We’ve all seen the memes that say something along the lines of ‘gentle parenting is for gentle kids… my kids are not gentle’ and then it shows a video of a child doing what children do. Gentle parenting is often misunderstood and undermined because it challenges so much of what we know about parenting. Not only that, but well-meaning but misguided parents who haven’t yet grasped what gentle parenting is share their journey in a ten second video confusing the topic even more.
Many people think of gentle parenting as permissive parenting, meaning there is no discipline, no boundaries and the children are in charge–this is not it. On the other hand, traditional parenting places a lot of importance on discipline. However discipline in traditional parenting can also mean power struggles, accusations of disrespect and a general misunderstanding around behavior. That is where gentle parenting differs.
The famous saying goes, if the discipline is reactive it is not discipline it is simply your anger or emotions getting the best of you. Discipline should be mindful, well thought out of and never reactive.
So when I say gentle parenting starts with a regulated parent, that means gentle parenting has nothing to do with your children and everything to do with how well you regulate your emotions. How are you able to calm your anger, your frustration, so that you can understand your child’s behavior and meet their unmet needs. How will you find your calm so you can find and build a connection with your child.
All of us get frustrated, stressed, and angry. Our bodies are designed to help us in these moments of high stress, when we need to survive. If we are not in control–if we are not able to regulate ourselves, then our body turns on its survival mechanism- your sympathetic nervous system is activated. You will then either fight, flight, freeze or fawn depending on what has worked for you in the past and you will be in reactive mode. Meaning if your child is having a tantrum your reaction is to get angry and yell (fight) or leave the room (flight) or shut down (freeze) or give in to what she wants (fawn) and not see what the unmet need is, and that is your body in survival mode.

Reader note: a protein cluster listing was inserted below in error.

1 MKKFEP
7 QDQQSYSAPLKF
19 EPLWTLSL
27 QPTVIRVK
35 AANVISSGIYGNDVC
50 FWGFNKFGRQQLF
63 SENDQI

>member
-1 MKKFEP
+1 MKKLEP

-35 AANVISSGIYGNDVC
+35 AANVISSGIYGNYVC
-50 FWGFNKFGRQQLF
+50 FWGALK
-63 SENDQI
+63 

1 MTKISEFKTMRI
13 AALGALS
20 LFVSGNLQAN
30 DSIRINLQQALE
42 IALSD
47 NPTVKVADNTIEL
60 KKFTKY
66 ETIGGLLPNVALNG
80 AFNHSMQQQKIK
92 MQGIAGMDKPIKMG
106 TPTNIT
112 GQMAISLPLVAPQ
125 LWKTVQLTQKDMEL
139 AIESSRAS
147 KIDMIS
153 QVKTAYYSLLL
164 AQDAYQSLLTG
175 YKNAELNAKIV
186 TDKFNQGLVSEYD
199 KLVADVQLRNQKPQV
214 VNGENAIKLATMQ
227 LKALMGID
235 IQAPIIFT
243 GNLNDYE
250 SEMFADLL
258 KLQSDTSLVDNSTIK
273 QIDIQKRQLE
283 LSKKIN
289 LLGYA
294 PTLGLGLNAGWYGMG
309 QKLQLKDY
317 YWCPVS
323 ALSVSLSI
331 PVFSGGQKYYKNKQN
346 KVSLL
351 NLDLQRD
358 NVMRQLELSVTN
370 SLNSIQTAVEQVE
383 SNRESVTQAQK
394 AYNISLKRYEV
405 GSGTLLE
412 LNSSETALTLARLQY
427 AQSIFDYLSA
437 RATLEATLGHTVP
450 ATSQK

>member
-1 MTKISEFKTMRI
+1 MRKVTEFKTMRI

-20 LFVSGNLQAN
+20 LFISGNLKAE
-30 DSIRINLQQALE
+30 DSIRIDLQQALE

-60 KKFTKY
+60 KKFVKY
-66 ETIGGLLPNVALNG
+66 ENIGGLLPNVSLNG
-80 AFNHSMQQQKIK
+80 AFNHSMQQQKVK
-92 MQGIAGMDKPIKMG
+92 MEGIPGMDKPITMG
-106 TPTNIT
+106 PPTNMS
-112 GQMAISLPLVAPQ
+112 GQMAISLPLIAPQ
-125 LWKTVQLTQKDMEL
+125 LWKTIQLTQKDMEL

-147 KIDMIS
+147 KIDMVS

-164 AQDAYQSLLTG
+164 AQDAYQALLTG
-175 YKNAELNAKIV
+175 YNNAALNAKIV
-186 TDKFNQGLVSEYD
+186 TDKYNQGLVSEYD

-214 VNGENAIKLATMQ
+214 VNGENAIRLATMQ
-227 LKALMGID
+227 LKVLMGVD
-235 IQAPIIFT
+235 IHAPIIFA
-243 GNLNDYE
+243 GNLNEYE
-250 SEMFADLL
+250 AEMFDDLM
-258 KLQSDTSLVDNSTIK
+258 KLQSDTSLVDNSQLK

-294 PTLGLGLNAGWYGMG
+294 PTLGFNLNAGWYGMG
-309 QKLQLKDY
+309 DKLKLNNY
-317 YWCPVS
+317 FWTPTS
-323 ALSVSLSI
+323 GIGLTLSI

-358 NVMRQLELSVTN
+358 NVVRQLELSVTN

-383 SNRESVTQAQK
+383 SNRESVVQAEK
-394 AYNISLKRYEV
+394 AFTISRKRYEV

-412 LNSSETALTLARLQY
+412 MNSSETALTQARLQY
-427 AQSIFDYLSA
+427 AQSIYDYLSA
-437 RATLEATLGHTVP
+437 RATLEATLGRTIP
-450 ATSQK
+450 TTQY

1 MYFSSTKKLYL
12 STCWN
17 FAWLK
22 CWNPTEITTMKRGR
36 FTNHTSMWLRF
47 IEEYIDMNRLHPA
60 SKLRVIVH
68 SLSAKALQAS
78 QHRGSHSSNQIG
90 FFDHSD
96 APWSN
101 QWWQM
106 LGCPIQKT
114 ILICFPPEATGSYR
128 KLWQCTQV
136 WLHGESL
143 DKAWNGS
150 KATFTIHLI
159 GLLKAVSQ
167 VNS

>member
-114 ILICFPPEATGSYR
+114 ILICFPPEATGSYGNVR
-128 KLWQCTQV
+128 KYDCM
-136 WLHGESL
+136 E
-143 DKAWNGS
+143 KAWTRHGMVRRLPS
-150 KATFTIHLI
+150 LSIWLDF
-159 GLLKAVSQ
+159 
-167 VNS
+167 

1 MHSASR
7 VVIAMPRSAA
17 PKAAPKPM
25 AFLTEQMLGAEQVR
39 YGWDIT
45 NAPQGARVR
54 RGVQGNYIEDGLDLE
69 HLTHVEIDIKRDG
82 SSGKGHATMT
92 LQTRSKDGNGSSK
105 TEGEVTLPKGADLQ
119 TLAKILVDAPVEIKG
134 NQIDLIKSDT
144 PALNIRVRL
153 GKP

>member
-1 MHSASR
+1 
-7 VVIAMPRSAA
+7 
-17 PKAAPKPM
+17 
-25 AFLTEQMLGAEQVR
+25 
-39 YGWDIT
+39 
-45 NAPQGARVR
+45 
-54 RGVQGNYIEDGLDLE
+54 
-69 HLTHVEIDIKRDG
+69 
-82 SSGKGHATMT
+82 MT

You may be wondering, okay fine so how do I regulate?
First you need to make sure your basic needs are met– you need to eat, sleep and take care of yourself. It is crucial for you to fill your cup before you pour into others.
Second – practice being mindful. An easy way to do this is to take three deep cleansing breaths, 4 seconds in 6 seconds out – especially when you feel like you are stuck in your head. Use prayer times to be present with God and practice presence.
Third– take three seconds before a reaction. Practice not reacting right away, count three seconds when you feel the emotions rising in your body which is also good to recognize your body’s reaction, is your heartbeat faster, are your palms sweaty and so on.
Fourth– create in your mind reasons or explanations for your family– make it a practice for yourself, especially for your children! In your heart know that their intentions are never wrong.
Imām ʿAlī (ʿa) said it best, “Be slow in getting angry, quick in calming down and ready to accept excuses.” (Ghurar al-Ḥikam, ḥadīth #7648)
Remember above all, your parenting journey is about connection. Connecting with your child is the goal– it is the basis of trust, of safety and of a blossoming relationship. Connection with your child comes from connection with yourself first, As illustrated with this beautiful ḥadīth:
The Prophet (ṣ), when Imām Ḥusayn (ʿa) was a baby, one day took him from me and hugged him, the child wet his clothes. I snatched Ḥusayn (ʿa) away from the Prophet (ṣ) at that moment, when the child started crying. The Prophet told me, ‘Umm al Fazl, Keep your cool. Water can clean my clothes. But who will remove the displeasure and hurt of the child, Ḥusayn’” (Hadiya al ahbab, p. 176)